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Prostate cancer stem cells: deciphering the origins and pathways involved in prostate tumorigenesis and aggression.

Rybak AP, Bristow RG, Kapoor A - Oncotarget (2015)

Bottom Line: The cells of the prostate gland are dependent on cell signaling pathways to regulate their growth, maintenance and function.However, perturbations in key signaling pathways, resulting in neoplastic transformation of cells in the prostate epithelium, are likely to generate subtypes of prostate cancer which may subsequently require different treatment regimes.As future therapies will require a deeper understanding of its cellular origins as well as the pathways that drive PCSC maintenance and tumorigenesis, we review the molecular and functional evidence supporting dysregulation of PI3K/AKT, RAS/MAPK and STAT3 signaling in PCSCs, the development of castration resistance, and as a novel treatment approach for individual men with prostate cancer.

View Article: PubMed Central - PubMed

Affiliation: McMaster Institute of Urology, Division of Urology, Department of Surgery, McMaster University, ON, Canada.

ABSTRACT
The cells of the prostate gland are dependent on cell signaling pathways to regulate their growth, maintenance and function. However, perturbations in key signaling pathways, resulting in neoplastic transformation of cells in the prostate epithelium, are likely to generate subtypes of prostate cancer which may subsequently require different treatment regimes. Accumulating evidence supports multiple sources of stem cells in the prostate epithelium with distinct cellular origins for prostate tumorigenesis documented in animal models, while human prostate cancer stem-like cells (PCSCs) are typically enriched by cell culture, surface marker expression and functional activity assays. As future therapies will require a deeper understanding of its cellular origins as well as the pathways that drive PCSC maintenance and tumorigenesis, we review the molecular and functional evidence supporting dysregulation of PI3K/AKT, RAS/MAPK and STAT3 signaling in PCSCs, the development of castration resistance, and as a novel treatment approach for individual men with prostate cancer.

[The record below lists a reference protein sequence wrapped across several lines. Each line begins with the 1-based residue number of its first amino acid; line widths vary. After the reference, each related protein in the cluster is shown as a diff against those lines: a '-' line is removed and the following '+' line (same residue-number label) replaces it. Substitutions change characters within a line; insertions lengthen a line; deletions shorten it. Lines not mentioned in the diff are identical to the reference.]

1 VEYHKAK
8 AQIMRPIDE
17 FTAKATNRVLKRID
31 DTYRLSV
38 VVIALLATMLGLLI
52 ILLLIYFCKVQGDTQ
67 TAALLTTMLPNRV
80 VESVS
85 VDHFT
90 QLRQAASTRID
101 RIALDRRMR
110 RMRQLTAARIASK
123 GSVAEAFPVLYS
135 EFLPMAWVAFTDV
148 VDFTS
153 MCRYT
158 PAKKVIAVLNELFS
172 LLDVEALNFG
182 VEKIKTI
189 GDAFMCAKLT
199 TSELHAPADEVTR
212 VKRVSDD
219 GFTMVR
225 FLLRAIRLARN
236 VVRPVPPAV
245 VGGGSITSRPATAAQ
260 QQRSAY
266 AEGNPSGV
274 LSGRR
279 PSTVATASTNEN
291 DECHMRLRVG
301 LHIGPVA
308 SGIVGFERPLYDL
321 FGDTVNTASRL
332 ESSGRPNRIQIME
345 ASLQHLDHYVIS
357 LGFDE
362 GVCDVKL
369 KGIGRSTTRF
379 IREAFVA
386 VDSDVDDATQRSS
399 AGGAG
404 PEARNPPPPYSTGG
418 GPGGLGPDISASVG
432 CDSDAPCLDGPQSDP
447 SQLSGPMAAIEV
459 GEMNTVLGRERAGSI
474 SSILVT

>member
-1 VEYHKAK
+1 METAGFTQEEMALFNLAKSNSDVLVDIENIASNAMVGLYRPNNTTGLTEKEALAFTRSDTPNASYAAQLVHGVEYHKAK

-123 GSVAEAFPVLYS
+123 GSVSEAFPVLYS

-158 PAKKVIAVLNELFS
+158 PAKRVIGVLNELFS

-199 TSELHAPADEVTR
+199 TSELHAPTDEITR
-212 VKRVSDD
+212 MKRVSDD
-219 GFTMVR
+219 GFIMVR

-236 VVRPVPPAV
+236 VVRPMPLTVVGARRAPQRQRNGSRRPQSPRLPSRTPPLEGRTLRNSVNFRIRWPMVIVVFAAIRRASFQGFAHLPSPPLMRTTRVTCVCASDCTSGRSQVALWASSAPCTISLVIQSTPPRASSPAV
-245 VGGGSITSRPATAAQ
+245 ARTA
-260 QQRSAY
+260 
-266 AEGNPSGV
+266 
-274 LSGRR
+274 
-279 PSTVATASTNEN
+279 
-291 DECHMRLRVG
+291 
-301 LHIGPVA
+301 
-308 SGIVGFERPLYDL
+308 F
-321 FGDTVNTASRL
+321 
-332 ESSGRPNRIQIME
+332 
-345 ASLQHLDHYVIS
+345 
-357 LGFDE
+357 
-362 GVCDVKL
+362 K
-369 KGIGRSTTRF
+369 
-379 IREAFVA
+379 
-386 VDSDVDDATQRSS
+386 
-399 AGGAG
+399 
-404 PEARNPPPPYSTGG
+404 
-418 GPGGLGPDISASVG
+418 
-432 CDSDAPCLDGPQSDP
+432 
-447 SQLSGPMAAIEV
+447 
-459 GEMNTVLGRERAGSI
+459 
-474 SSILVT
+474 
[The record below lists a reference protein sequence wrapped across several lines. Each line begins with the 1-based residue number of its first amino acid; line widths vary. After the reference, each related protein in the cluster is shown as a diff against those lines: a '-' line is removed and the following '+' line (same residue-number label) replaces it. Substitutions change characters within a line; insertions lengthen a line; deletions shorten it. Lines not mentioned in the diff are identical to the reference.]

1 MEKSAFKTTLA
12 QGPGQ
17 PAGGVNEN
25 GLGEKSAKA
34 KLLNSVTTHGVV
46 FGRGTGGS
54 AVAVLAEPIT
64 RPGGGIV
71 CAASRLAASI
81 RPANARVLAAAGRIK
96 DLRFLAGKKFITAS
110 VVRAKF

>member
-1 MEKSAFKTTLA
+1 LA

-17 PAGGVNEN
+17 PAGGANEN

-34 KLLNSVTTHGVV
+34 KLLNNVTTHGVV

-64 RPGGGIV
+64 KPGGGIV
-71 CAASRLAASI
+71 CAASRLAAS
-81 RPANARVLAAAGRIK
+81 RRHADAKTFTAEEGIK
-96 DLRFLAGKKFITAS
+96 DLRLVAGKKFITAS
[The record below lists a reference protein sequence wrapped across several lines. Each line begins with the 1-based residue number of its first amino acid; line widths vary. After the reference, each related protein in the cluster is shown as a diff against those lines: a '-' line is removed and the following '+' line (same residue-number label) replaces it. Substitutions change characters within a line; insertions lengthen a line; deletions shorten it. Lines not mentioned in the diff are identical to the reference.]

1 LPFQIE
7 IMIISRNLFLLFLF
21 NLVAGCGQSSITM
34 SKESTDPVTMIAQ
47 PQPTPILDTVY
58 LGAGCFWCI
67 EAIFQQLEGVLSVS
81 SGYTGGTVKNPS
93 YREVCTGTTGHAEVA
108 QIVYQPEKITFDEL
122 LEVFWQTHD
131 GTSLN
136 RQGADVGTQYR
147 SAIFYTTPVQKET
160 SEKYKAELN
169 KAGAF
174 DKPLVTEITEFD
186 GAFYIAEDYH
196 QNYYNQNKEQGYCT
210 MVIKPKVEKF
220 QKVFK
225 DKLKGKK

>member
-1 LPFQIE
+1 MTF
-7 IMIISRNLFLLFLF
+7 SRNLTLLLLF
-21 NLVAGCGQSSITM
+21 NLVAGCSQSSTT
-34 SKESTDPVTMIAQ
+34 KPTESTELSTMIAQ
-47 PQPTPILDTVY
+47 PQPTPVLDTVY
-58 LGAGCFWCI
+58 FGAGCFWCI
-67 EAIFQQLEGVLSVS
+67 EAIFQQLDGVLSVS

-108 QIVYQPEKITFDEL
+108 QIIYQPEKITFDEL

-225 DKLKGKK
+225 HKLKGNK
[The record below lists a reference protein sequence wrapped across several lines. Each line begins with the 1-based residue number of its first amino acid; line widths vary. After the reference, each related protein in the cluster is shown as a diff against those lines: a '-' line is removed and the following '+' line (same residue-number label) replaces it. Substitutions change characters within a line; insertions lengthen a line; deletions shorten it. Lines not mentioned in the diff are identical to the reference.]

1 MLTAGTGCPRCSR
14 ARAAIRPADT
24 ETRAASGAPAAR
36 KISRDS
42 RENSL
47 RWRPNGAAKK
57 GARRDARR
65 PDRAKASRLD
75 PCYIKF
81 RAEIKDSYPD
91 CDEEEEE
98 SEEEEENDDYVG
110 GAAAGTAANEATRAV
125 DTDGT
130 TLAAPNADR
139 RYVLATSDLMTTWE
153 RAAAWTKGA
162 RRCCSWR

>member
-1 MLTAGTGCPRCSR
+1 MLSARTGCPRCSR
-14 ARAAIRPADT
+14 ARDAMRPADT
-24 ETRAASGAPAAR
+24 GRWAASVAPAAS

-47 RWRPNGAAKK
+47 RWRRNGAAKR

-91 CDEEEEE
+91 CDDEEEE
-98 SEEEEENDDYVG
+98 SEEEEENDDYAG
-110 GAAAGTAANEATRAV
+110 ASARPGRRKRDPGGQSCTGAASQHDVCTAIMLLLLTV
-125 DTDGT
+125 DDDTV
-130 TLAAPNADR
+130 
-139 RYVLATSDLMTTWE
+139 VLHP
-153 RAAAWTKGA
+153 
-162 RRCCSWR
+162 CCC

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Related in: MedlinePlus

Schematic representation of the cellular architecture of the prostate epitheliumThe prostate epithelium consists of an inner layer of secretory luminal cells. Basal cells form a continuous layer of cells around the luminal cells and in contact with the basement membrane, which serves as a barrier between the epithelium and stromal compartment. Intermediate cells display both basal and luminal markers, while rare neuroendocrine cells are scattered throughout the epithelium. Markers used to distinguish each cell type are indicated in brackets, along with the surface markers used to identify human and murine prostate stem cells (PSCs). ChrA Chromogranin A; ND not determined.
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Figure 1: Schematic representation of the cellular architecture of the prostate epitheliumThe prostate epithelium consists of an inner layer of secretory luminal cells. Basal cells form a continuous layer of cells around the luminal cells and in contact with the basement membrane, which serves as a barrier between the epithelium and stromal compartment. Intermediate cells display both basal and luminal markers, while rare neuroendocrine cells are scattered throughout the epithelium. Markers used to distinguish each cell type are indicated in brackets, along with the surface markers used to identify human and murine prostate stem cells (PSCs). ChrA Chromogranin A; ND not determined.